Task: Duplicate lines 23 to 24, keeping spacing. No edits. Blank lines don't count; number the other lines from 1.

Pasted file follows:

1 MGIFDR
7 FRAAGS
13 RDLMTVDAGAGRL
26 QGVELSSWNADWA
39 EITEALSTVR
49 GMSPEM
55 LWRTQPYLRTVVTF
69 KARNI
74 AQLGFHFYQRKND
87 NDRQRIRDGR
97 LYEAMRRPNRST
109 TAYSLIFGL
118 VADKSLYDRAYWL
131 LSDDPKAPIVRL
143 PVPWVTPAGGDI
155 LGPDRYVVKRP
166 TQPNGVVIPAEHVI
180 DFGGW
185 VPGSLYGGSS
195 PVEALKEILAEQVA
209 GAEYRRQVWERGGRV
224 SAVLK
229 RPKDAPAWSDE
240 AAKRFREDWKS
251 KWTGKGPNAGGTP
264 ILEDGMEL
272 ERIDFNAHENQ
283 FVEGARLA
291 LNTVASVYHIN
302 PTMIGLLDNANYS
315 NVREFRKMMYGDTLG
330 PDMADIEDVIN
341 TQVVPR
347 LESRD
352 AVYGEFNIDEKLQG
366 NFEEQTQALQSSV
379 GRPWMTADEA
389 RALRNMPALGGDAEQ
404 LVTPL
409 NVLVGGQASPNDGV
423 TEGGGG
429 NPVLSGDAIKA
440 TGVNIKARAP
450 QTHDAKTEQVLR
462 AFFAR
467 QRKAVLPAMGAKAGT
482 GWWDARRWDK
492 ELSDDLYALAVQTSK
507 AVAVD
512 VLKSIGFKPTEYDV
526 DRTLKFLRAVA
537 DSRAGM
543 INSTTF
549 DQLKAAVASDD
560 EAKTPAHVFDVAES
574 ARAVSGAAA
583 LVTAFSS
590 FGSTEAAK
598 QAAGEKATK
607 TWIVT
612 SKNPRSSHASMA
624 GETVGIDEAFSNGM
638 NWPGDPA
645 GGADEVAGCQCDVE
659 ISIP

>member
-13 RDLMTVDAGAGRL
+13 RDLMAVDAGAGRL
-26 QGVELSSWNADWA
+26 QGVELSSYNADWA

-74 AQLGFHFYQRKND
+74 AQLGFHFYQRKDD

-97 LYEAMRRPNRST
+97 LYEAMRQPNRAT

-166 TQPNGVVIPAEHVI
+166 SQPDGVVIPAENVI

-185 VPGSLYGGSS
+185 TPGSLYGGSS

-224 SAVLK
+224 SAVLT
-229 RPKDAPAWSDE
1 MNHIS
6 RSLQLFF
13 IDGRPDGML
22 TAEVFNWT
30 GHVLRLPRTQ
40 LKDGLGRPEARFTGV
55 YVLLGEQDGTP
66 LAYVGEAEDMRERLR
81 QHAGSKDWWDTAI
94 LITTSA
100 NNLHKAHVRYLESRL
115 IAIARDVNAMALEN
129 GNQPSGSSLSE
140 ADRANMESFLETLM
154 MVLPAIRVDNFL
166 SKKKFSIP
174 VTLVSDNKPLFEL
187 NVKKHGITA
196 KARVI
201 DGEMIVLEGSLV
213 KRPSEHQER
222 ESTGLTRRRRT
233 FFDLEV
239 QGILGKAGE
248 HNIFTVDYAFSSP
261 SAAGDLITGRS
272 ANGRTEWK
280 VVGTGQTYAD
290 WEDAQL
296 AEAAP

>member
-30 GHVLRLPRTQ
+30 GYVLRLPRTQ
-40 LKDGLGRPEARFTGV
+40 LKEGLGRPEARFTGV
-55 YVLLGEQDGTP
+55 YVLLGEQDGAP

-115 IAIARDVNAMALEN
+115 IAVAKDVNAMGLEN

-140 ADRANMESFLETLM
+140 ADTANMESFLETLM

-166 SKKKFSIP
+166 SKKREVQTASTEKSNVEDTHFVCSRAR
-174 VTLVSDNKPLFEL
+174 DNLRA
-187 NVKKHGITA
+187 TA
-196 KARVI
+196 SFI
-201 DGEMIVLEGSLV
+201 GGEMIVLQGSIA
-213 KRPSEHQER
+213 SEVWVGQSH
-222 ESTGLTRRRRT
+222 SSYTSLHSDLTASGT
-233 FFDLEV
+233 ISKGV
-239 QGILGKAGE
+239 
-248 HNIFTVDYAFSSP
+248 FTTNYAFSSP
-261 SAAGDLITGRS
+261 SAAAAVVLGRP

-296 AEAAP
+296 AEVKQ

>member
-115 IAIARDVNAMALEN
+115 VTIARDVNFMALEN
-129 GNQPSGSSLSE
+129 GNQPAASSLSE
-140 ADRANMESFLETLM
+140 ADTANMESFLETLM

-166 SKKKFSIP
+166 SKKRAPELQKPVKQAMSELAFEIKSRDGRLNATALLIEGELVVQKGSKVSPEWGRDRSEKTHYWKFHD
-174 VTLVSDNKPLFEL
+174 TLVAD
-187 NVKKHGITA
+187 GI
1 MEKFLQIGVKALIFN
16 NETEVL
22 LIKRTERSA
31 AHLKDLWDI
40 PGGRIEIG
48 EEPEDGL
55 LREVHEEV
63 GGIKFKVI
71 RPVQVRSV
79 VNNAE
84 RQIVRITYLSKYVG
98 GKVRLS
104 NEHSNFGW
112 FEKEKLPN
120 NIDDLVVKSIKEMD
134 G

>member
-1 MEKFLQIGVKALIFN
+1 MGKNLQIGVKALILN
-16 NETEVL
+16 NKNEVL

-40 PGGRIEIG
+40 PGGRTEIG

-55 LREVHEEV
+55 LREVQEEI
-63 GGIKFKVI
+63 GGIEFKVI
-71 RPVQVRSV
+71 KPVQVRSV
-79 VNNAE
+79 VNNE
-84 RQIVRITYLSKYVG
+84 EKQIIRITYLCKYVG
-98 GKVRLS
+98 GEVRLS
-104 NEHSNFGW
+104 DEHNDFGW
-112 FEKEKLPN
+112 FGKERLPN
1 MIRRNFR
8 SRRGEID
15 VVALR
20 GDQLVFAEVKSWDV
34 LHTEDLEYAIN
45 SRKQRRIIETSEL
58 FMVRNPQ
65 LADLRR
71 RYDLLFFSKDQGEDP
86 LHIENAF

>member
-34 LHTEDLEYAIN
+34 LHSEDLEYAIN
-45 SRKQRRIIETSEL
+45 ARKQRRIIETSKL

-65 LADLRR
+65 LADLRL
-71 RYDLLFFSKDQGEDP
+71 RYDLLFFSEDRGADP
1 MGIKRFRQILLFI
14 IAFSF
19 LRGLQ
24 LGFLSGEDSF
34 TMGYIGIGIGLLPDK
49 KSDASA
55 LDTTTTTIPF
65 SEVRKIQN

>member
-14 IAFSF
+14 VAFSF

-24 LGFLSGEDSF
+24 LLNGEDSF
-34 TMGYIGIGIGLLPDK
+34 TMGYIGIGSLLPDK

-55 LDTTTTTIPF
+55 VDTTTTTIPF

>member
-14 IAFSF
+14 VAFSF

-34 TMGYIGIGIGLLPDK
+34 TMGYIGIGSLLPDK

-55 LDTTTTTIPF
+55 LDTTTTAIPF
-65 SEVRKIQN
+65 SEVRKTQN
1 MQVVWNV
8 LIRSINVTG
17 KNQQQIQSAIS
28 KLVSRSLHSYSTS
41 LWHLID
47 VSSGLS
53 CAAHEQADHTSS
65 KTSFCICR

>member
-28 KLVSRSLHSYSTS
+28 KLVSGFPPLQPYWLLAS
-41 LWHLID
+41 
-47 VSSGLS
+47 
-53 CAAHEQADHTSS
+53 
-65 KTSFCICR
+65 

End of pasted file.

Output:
229 RPKDAPAWSDE
240 AAKRFREDWKS